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NCJRS Abstract

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NCJ Number: 171512 Find in a Library
Title: Psychological Evaluation of Changes in Testimony Given by Sexually Abused Juveniles (From Psychology, Law, and Criminal Justice: International Developments in Research and Practice, P 160-169, 1996, Graham Davies, Sally Lloyd-Bostock, et al., eds. - See NCJ-171507)
Author(s): T Jaskiewicz-Obydzinska; A Czerederecka
Date Published: 1996
Page Count: 10
Sponsoring Agency: Walter de Gruyter & Co
1 Berlin 30, Germany United
Sale Source: Walter de Gruyter & Co
Genthiner Str 13
1 Berlin 30,
Germany (Unified)
Type: Report (Study/Research)
Language: English
Country: Germany (Unified)
Annotation: This study presents a psychological evaluation of changes in testimony given by sexually abused juveniles.
Abstract: Court practice has long regarded the stability of testimony, i.e., its unchangeability in successive interrogations of a witness, as the basic feature of reliability. However, some research into the psychology of testimony suggests that the stability of testimony becomes the actual criterion of reliability only when it has been projected to certain psychological features of a witness. This study examined 60 juvenile witness-victims of sexual abuse to attempt to determine the relation between witnesses' personalities and the quantity and character of changes in their testimony, and the relation of these factors to the evaluation of testimony reliability of the juveniles. When evaluating the reliability of testimony in which changes occurred, the following individual properties are significant: intellectual level, accentuated fear of social appraisal and heightened self-criticism. A strong relationship between the introduction of changes in testimony and individual properties and situational factors suggests the significance of the way in which witnesses showing certain psychic properties are interrogated. Tables, reference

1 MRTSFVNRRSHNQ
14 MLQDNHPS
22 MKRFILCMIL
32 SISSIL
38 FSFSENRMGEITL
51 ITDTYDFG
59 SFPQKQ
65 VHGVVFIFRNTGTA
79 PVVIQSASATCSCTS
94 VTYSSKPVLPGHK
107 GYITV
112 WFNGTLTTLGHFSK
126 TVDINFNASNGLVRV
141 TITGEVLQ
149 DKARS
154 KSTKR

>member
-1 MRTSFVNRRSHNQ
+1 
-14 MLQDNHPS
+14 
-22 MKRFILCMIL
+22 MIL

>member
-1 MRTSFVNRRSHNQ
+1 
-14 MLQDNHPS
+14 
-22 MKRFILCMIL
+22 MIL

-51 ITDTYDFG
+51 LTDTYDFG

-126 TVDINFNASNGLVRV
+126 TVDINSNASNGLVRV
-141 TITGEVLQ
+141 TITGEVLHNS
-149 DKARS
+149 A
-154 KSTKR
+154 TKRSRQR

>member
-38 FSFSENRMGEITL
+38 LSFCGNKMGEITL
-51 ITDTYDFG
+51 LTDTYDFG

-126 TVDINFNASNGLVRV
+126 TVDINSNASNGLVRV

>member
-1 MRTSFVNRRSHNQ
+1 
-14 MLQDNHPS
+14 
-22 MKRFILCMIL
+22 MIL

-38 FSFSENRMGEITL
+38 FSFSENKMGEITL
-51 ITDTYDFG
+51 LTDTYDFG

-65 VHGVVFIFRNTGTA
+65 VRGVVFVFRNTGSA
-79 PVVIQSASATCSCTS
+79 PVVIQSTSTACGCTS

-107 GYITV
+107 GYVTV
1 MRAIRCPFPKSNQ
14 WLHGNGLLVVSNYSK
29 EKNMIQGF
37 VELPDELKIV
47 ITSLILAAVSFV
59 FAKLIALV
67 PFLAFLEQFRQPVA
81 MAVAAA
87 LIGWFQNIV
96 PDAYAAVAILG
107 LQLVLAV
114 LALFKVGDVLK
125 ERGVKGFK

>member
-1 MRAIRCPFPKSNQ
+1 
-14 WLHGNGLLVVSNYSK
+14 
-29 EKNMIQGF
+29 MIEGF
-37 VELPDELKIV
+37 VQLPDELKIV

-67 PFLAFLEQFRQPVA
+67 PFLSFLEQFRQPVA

Main Term(s): Juveniles
Index Term(s): Abused children; Behavioral science research; Interrogation procedures; Juvenile witnesses; Psychological research; Sexual assault victims; Testimony; Witness credibility; Witnesses
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